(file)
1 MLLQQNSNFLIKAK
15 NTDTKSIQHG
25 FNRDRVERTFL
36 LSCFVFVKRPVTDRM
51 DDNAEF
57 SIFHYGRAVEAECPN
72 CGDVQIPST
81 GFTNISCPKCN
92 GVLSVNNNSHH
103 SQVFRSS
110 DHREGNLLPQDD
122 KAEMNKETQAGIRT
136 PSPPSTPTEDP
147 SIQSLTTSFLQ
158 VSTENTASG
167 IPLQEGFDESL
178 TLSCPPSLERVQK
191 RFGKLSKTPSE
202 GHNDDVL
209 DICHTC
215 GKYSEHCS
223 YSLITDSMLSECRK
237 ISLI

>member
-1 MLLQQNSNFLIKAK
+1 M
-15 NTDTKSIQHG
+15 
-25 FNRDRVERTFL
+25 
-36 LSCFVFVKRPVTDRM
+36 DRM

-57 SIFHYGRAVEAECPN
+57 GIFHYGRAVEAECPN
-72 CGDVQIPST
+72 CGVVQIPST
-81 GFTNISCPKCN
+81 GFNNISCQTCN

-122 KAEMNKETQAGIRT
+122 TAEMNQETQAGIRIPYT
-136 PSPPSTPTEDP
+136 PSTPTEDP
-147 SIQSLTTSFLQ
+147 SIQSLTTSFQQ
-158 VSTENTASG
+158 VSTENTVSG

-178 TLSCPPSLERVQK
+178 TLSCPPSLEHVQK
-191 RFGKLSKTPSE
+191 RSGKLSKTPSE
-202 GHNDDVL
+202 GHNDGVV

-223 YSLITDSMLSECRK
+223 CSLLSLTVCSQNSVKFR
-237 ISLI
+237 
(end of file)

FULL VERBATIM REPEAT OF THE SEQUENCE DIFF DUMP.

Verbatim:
1 MLLQQNSNFLIKAK
15 NTDTKSIQHG
25 FNRDRVERTFL
36 LSCFVFVKRPVTDRM
51 DDNAEF
57 SIFHYGRAVEAECPN
72 CGDVQIPST
81 GFTNISCPKCN
92 GVLSVNNNSHH
103 SQVFRSS
110 DHREGNLLPQDD
122 KAEMNKETQAGIRT
136 PSPPSTPTEDP
147 SIQSLTTSFLQ
158 VSTENTASG
167 IPLQEGFDESL
178 TLSCPPSLERVQK
191 RFGKLSKTPSE
202 GHNDDVL
209 DICHTC
215 GKYSEHCS
223 YSLITDSMLSECRK
237 ISLI

>member
-1 MLLQQNSNFLIKAK
+1 M
-15 NTDTKSIQHG
+15 
-25 FNRDRVERTFL
+25 
-36 LSCFVFVKRPVTDRM
+36 DRM

-57 SIFHYGRAVEAECPN
+57 GIFHYGRAVEAECPN
-72 CGDVQIPST
+72 CGVVQIPST
-81 GFTNISCPKCN
+81 GFNNISCQTCN

-122 KAEMNKETQAGIRT
+122 TAEMNQETQAGIRIPYT
-136 PSPPSTPTEDP
+136 PSTPTEDP
-147 SIQSLTTSFLQ
+147 SIQSLTTSFQQ
-158 VSTENTASG
+158 VSTENTVSG

-178 TLSCPPSLERVQK
+178 TLSCPPSLEHVQK
-191 RFGKLSKTPSE
+191 RSGKLSKTPSE
-202 GHNDDVL
+202 GHNDGVV

-223 YSLITDSMLSECRK
+223 CSLLSLTVCSQNSVKFR
-237 ISLI
+237 